Benefits and problems associated with the inclusion of ex-bureaucrats in the cabinet

It is often discussed whether India has not been completely successful in the efficient execution of its policies since independence or not. Despite the enormous progress made in areas such as space and information technology, India has always struggled in many basic, but extremely important social areas such as health care, education, sanitation, housing, and food security.

As the country celebrates the 75th anniversary of its independence, it is fitting that the present government is relying on bureaucrats/professionals having training and experience in policy implementation at the grassroots level to improve the living standards of the people.

The induction of professionals as cabinet ministers in the Council of Ministers (COMs) has now become a new paradigm in India. This decision or approach has its advantages and disadvantages and hence this approach needs to be evaluated.


Benefits of induction of ex-bureaucrats in COMs

Performance-friendly Policies: The experience of bureaucrats helps them to shape a policy that is both viable and performance-friendly.

Low loyalty to ideology: Another advantage of their inclusion in the Council of Ministers is that they have relatively less allegiance to a political ideology, which means they have much less ‘political responsibility and accountability and thus public interest. It paves the way for long-term decisions.

Avoidance of Populist Measures: Elected representatives are inclined towards populist measures for short-term political gains, which in turn weighs heavily on the overall condition of the economy.

Such policies often become instruments of protection and corruption. The seasoned bureaucrat turned politician thinks practically and doesn’t make promises that are difficult to fulfill.

Internal-external knowledge of the system: The bureaucrats who are part of the system have internal-external knowledge of it; It is very easy for them to break the inter-and inter-departmental ‘silos’, which can significantly reduce red tape and thereby improve productivity.

Many economies testify to the fact that when policies were given an entirely new structure, it made dramatic progress. India’s liberalization of the economy in the early 1990s is one such example.

Quick and Seamless Implementation of Welfare Measures: The exercise of involving elected representatives as well as professionals will not only strengthen our parliamentary democracy but will also help in speedy and seamless implementation of welfare measures for the common man.

In crisis management and resource utilization, the skill certainly gives professionals an added edge over their elected counterparts in the cabinet.

Strategic intellectual and managerial skills: While they may initially struggle to gain the acceptance and trust of the workforce and the general public, their ability to encourage team effort soon works in their favor.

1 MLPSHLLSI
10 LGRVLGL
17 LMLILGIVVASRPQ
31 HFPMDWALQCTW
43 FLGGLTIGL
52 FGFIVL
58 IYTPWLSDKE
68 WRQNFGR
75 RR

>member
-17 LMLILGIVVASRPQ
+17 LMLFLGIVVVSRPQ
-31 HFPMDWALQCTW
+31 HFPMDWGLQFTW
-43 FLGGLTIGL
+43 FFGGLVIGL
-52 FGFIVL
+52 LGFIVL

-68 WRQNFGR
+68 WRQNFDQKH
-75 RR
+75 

Furthermore, given their administrative experience, they can be of immense value to the government in dealing with conflicts, disputes, and protests.

Simultaneously, their strategic, intellectual, and managerial skills can be used to build consensus among conflicting stakeholders. Thus, their involvement in government can help in improving governance.

 

Challenges of inducting bureaucrats as ministers

Not Elected Representatives: Bureaucrats are not elected representatives and can sometimes ignore the will of the people in the performance of their duties.

Therefore, it is often said that populist politics supports the concept of democracy and listens to the voice of the people.

But seasoned politicians always have a better understanding of what people want. They understand people’s pulse better.

Given India’s diversity in terms of geography, demography, climate, economy, culture, and social structures, its problems at different places require special treatment.

The ‘one-size-fits-all’ approach may not be the panacea for all its problems, especially in terms of policy execution.

Thus, there is a need for a wider representation of the communities in the cabinet. Furthermore, the inclusion of privately elected bureaucrats may lead to exclusion of participation rather than inclusion in the Council of Ministers.

way ahead

Strengthening the Institutions of Governance: Parliament is the highest representative body in India. The political representative represents the electorate.

Therefore, there is a need to develop better practices and procedures for parliamentary functioning and to make Parliament a dynamic institution in line with the changing times.

‘Open government’ is a key element of governance reform: The atmosphere of secrecy in the working of the government encourages misconduct. There is no system of pre-control, as decisions are taken behind closed doors.

Thus, it is necessary to strengthen the Right to Information (RTI) system in India.

Need for good governance, not governance: The aim of government and administration should be to achieve ‘good governance’.

Good governance is reflected by features such as participatory, consensus-oriented, accountability, transparency, accountability, effectiveness and efficiency, equivalence and inclusion, and adheres to the rule of law.

Capacity building of local self-government: Local self-government lacks human resources, knowledge (skill-based and practical knowledge), and basic resources to fulfill its functions.

Conclusion

Thus, given the ever-increasing global and domestic socio-economic challenges, a suitable balance between elected representatives and bureaucrats/professionals is the need of the hour for the Indian parliamentary system.

The participation of both will be important for the government to improve governance and to supply service to its people.

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